The concept has infiltrated pop culture on cable television, thanks to the Bravo reality series “Project Runway,” which has challenged aspiring designers to construct outfits from recyclables.

Two years ago, Ms. Judd decided to try to capitalize on the emerging trend by turning her hobby into a full-time job through a business she calls Recycle Runway.

She doesn’t sell her work; she markets it as an educational tool. She wants to use her Dumpster couture — otherwise known as “trashion” — to illustrate talks about the solid-waste problem and to raise awareness through instructive art exhibits.

“You can’t be didactic or shaming or all gloom-and-doom” when talking about sustainability, or the audience may tune out, Ms. Judd says. “So you sneak in the back door” with fanciful fashions.

The concept intrigued curators at the Pittsburgh International Airport, who organized a show on Concourse C this past fall. When she came to set up the exhibit, Ms. Judd also spoke to several youth groups.

“The children were amazed to see that something so beautiful could be created out of something we would normally throw away,” says Pat Bluett, assistant executive director of a suburban Boys and Girls Club. The club’s recycling volume has since doubled, she says.

The educational theme also appealed to Jenna Mack, co-producer of Saturday’s Green Inaugural Ball. The all-organic, $500-a-ticket event is expected to draw 1,000 environmentalists. Models will show off Ms. Judd’s fashions on platforms in the lobby.

“Maybe the mental image of that dress made from glass might make people think twice before they throw out a bottle next time,” Ms. Mack says.

The whimsy factor also gives Ms. Mack bragging rights on a party-packed weekend with dueling environmental-themed galas. The other Green Inaugural Ball has Al Gore. This one has Ms. Judd’s canvas-scrap dress embroidered with shiny flowers cut from Coke cans.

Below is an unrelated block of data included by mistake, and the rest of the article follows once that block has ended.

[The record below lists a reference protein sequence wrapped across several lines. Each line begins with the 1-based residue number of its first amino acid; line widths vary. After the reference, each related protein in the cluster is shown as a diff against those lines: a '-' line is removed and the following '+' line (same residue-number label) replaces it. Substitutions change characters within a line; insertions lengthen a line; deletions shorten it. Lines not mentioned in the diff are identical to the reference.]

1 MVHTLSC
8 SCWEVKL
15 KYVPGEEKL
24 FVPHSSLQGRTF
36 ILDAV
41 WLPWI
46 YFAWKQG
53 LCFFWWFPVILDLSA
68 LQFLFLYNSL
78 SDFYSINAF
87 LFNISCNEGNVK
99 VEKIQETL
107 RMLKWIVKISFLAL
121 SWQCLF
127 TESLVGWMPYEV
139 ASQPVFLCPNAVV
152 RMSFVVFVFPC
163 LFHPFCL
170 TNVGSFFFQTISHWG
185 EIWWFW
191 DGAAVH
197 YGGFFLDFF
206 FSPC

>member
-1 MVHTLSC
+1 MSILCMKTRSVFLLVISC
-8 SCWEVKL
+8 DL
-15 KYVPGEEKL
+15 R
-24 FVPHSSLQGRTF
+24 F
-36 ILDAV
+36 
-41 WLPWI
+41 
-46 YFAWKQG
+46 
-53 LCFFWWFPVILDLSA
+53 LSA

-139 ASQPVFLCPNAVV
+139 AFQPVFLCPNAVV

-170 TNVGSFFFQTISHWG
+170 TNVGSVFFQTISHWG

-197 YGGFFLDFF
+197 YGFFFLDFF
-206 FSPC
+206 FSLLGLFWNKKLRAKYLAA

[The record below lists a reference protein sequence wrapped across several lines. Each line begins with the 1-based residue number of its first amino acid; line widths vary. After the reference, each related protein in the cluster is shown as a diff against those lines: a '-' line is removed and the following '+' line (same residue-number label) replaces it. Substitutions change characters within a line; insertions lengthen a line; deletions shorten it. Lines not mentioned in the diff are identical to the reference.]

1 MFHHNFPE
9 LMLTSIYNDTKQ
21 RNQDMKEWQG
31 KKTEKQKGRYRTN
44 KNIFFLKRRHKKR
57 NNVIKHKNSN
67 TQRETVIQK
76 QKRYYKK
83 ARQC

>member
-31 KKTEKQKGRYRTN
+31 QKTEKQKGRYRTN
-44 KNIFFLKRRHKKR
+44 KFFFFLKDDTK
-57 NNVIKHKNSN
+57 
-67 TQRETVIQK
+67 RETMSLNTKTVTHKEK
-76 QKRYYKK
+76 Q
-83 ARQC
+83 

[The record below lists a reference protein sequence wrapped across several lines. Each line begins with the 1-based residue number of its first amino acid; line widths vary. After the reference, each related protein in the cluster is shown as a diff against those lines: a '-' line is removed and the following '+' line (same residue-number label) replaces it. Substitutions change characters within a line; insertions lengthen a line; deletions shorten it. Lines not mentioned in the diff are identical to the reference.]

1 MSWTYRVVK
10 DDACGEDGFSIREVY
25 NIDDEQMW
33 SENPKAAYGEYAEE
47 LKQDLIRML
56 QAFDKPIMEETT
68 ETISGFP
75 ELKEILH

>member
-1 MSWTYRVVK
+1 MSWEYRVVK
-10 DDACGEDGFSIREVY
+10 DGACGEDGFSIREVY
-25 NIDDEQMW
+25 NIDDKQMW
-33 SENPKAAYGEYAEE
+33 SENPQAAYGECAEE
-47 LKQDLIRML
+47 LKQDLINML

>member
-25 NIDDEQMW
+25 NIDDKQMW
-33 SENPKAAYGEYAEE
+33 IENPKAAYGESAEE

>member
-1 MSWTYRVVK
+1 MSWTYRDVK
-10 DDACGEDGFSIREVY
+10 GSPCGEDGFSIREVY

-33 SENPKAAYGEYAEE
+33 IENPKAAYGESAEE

Glad as she is to be heading to Washington, Ms. Judd won’t make any money from the show. (In fact, she’s selling tote bags made from recycled Obama signs to cover her expenses.) In general, she has found profits don’t match her passion; these past two years, she has been living mostly on savings and a small-business loan. But she is undeterred.

The morning after the November election, Ms. Judd hoisted herself into a Dumpster outside an Obama campaign office and scooped up armfuls of posters. She collected a precinct map, a phone list, a pink flier advertising sweatshirts, a child’s drawing of the Obama logo as a scoop of ice-cream, over the slogan, “Yum We Can.”

Dumping it out on her studio floor the other day, Ms. Judd gazed at her loot. Some of the paper was crumpled and torn; there were footprints on one sign, and smears of paint. “Won’t it be so fun to use this?” she asked.

She has already made three items of Obama-wear: A sun dress stitched from plastic yard signs; a suit woven from strips of voter-registration posters; and the man’s coat, made from stiffly lacquered door hangers.

Ms. Judd looked up Mr. Obama’s measurements and tailored the coat for him. She wishes he would stop by to try it on. After some trial and error, she figured out how to hinge the sleeves to give him some measure of mobility. “He can’t wave,” she says. “But he can shake a hand.”